/The ideal path to a Washington Capitals’ Stanley Cup

The ideal path to a Washington Capitals’ Stanley Cup

For the last three seasons, it hasn’t been outside the realm of possibility to say that it was the Capitals’ year to win the Stanley Cup. After being brutalized by the salary cap, the 2017-18 team, unfortunately, is not what it used to be by any stretch of the imagination. Despite this, they should still be a playoff team, and a fairly strong one at that. With that in mind, what path (yes, I know we are only 25 games in, but this is a fun conversation to have anyway) would be the best for the Capitals in order to fulfill their desires of winning their first Stanley Cup this season?

For the purpose of this article, I am not going to create a complete playoff bracket. Instead, I will make up matchups that I believe will give the Capitals the best chance at a Stanley Cup.

First Round, New Jersey Devils

In this hypothetical playoffs, there will not be a single series that is easy to win for Washington. Their best bet for a first round victory, as of now, seems to be the New Jersey Devils. Assuming the Devils can ride their immensely hot start all the way to the playoffs, they will be a team lacking veteran leaders with playoff experience. In fact, the last time the Devils made the playoffs was all the way back in 2012, when they made a somewhat miraculous run to the Cup Final, only to be bested by Los Angeles. Of that 2011-12 Devils team, only Travis Zajac and Andy Greene are still on the team today. Other players with a bit of playoff experience are Brian Boyle, Marcus Johansson, Kyle Palmieri, John Moore, and Ben Lovejoy. The Capitals could take advantage of this inexperienced group over a long playoff series, especially if they can make the games high-scoring and keep Cory Schneider off his game.

Second Round, Columbus Blue Jackets

Why on Earth would you want the Capitals to play the Blue Jackets in the playoffs? Just hear me out. If you’re thinking that they’re a team right near the top of the Eastern Conference with a lineup full of studs, you would be correct, but they aren’t invincible. The Jackets have the lowest goals for of any playoff team in the East, and the second lowest goals for when you look at all the teams currently in a playoff spot in the league. What does this mean? They are riding the play of Sergei Bobrovsky, big time. Despite being a fantastic regular season goaltender over the past few years, Bob has never been the greatest goalie when it comes to the postseason. This gives the Caps a great chance to use their offensive firepower to get past the defensively tough Blue Jackets, while also avoiding having to pit some of their younger defensemen against an offensive juggernaut.

Conference Finals, Toronto Maple Leafs

If the Caps make it this far, there isn’t going to be an easy matchup. Sure, there are teams in the Atlantic Division that they’d have a better chance against than Toronto, but some of those matchups just aren’t realistic. For this round, I chose only between Toronto and Tampa Bay, as those are the two teams I believe will meet in the Atlantic Finals. Of these two teams, the Leafs are definitely the more favorable matchup for Washington. As of now, they aren’t quite as strong in goal as Tampa Bay, nor as strong offensively or defensively. The problem is, however, that they’re still pretty good in all three of those categories. Frederik Andersen is one of those goalies that only gets better as the season progresses, their defensive woes should evaporate as the season rolls along, and they still – and will for a long time – have one of the best offensive groups in the league. What does all of this mean? A tough, hard fought, long series that will take some of the Caps’ best games of the season in order to advance to the Stanley Cup Final.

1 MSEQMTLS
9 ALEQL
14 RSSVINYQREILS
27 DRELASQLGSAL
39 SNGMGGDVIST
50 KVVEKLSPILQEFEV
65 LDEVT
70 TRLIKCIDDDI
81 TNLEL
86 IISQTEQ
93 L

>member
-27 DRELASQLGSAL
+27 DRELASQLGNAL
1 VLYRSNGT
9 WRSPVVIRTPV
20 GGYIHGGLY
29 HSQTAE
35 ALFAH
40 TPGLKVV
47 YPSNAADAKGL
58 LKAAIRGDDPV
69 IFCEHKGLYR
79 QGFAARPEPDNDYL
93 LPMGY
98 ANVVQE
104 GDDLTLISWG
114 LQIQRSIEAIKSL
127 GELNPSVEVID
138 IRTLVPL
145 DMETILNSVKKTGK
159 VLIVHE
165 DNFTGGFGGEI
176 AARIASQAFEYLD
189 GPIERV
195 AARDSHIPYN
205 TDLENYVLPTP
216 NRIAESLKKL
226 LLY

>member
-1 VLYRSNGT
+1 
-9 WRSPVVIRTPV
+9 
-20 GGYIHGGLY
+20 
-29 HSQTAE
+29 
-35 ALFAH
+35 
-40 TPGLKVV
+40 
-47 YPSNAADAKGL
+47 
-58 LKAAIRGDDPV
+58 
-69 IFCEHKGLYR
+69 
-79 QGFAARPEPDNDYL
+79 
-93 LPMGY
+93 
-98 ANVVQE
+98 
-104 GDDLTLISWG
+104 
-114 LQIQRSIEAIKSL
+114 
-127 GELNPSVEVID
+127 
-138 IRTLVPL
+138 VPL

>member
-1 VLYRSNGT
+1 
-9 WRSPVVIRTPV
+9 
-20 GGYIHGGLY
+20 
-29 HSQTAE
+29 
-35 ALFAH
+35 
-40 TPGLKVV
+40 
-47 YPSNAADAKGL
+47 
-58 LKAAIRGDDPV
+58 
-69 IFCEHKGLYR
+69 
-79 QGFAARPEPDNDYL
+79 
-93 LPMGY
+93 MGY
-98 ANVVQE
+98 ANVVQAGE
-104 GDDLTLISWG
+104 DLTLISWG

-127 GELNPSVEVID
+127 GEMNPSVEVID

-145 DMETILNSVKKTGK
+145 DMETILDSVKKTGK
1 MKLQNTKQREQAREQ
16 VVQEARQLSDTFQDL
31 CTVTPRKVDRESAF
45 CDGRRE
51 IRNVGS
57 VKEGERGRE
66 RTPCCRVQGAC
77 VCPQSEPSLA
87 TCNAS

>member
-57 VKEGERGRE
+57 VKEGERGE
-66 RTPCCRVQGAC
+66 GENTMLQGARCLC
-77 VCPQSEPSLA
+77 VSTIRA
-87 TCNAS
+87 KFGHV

Stanley Cup Final, Winnipeg Jets

If the Capitals manage to make their way to the Stanley Cup Final, their best chance of winning it all (against a legitimate Cup contender from the West, of course) would be pitting them against the Winnipeg Jets. Since their return to the Western Conference, the Jets are 2-6 against the Caps. This would be an extremely tight matchup, and even still might not favor the Capitals. It is hard to deny that Winnipeg has one of the most explosive offenses in the league. With this in mind, however, their defense can be hit or miss. Right now, it is the only part of their game that can be seriously questioned. The reason they give the Capitals the best chance to win comes from their lack of experience, average defensive depth, and the inexperience of Connor Hellebuyck in the playoffs. I would be surprised to see this hypothetical series last any shorter than six games, and it would be one that is extremely entertaining.

The level of parity in the NHL is at the highest it has been in a long time, with lots of teams winning games against very strong teams, and young players making a huge impact. This means that the Cup could really be up for grabs for just about anybody. With this in mind, could it once again be the Caps’ year to win the Stanley Cup?